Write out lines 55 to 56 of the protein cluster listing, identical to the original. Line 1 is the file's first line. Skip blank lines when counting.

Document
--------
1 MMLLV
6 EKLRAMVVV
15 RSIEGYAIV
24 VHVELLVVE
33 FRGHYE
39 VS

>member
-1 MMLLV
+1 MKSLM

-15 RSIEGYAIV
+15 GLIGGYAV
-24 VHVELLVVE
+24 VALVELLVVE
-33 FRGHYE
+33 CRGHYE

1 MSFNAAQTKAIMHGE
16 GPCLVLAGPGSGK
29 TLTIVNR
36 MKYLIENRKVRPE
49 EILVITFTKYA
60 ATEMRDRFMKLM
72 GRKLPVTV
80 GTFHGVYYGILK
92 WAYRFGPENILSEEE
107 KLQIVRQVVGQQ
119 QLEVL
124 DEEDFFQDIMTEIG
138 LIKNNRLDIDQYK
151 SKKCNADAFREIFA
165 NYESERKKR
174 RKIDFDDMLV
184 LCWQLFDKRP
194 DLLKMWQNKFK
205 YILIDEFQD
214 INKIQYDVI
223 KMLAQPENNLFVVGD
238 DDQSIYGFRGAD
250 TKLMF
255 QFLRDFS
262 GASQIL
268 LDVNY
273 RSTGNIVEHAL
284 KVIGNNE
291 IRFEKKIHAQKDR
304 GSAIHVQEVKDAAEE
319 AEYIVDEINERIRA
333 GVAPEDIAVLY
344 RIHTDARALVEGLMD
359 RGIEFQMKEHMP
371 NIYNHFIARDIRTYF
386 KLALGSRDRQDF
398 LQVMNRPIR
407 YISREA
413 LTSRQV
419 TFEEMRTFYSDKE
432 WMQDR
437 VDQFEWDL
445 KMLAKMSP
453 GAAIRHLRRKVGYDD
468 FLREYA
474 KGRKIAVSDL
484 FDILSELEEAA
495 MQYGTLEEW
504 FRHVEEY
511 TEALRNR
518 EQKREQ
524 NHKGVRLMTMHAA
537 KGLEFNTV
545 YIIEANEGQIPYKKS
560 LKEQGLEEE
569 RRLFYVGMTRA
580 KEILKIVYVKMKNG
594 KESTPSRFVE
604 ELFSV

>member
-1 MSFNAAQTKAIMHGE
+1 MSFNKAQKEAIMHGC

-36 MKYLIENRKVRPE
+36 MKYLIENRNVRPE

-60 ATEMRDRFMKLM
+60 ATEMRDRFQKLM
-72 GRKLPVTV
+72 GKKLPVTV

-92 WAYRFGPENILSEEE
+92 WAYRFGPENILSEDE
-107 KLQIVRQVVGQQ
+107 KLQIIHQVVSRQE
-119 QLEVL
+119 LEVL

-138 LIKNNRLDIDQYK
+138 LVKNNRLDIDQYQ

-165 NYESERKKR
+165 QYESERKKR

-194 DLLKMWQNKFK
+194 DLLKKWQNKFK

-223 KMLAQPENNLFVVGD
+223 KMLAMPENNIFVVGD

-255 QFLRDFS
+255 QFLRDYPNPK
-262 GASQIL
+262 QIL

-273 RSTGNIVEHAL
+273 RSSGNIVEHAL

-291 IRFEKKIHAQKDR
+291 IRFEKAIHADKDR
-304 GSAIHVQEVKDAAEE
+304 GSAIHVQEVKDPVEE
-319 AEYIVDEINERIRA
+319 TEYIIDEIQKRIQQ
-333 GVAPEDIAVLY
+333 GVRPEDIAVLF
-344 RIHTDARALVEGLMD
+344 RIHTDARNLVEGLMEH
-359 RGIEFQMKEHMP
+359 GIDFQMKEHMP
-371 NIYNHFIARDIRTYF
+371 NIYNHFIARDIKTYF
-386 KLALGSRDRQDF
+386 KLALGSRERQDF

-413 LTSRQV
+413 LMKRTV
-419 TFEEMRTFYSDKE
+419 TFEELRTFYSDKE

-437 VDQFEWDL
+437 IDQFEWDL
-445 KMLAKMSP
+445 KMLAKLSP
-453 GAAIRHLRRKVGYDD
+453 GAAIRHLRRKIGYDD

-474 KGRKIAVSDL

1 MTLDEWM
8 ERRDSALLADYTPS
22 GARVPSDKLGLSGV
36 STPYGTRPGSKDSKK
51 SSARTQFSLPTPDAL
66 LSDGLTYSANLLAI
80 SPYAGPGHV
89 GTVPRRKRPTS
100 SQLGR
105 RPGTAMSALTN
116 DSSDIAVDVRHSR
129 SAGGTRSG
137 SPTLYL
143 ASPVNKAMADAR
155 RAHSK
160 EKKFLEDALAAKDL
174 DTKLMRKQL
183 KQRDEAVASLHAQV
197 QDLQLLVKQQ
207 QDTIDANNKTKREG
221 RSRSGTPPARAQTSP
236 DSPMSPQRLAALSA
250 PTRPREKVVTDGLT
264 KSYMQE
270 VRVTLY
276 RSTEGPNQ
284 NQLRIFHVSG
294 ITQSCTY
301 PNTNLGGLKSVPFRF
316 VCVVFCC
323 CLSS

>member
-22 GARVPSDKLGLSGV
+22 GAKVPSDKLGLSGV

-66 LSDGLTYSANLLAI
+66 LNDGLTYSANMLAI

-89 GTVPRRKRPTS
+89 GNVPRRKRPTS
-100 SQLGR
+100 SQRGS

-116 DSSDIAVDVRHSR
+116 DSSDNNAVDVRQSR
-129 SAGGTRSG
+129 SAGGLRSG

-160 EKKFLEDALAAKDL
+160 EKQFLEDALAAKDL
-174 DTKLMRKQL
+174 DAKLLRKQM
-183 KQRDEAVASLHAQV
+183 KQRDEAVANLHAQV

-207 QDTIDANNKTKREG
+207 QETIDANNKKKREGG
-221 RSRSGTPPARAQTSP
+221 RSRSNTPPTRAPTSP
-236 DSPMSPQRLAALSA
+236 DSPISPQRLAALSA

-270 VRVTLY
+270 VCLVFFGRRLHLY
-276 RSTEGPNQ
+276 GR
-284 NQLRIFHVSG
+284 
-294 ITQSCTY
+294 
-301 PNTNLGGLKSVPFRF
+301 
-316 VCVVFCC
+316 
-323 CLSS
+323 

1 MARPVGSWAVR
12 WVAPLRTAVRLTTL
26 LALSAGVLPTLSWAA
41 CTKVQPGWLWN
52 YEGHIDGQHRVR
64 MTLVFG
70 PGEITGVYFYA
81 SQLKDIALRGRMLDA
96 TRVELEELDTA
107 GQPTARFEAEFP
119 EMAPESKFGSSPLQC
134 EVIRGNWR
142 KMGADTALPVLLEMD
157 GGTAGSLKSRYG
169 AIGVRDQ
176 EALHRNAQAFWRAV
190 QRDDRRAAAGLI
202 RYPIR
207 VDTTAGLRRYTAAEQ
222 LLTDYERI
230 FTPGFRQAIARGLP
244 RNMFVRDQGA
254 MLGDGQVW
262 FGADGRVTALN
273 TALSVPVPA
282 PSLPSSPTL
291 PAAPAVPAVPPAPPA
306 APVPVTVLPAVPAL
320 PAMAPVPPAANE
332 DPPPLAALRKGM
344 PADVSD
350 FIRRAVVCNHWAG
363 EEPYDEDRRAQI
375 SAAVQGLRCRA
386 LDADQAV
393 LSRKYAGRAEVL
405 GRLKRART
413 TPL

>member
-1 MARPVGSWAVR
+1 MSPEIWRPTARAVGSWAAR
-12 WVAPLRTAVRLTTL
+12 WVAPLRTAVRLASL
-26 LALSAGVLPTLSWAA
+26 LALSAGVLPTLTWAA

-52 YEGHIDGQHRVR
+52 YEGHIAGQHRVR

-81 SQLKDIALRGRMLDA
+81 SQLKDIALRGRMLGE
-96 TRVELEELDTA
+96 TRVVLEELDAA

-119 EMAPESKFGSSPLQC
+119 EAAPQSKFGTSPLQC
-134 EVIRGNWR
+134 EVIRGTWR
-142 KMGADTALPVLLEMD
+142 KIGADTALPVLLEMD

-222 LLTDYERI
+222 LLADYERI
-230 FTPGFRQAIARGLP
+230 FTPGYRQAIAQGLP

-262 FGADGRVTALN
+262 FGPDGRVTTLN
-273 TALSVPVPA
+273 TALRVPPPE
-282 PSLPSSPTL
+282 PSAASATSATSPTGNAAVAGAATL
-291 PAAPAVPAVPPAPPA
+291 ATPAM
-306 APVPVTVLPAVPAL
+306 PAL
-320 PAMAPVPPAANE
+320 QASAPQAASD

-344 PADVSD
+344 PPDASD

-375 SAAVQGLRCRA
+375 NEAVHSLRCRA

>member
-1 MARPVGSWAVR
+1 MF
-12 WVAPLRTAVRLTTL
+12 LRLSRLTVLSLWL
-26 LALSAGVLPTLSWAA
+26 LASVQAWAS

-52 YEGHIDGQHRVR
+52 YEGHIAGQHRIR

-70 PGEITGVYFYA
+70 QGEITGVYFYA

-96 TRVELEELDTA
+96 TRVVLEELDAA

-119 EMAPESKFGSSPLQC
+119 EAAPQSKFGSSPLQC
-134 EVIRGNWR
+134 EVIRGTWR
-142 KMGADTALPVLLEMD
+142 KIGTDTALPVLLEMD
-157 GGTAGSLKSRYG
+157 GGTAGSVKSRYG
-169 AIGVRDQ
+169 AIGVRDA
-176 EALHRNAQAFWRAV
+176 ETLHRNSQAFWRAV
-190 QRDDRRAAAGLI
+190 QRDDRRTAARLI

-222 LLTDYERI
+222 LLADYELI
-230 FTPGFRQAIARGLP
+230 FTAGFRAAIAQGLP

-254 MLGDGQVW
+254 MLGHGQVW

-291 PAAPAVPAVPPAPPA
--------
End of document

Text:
419 TFEEMRTFYSDKE
432 WMQDR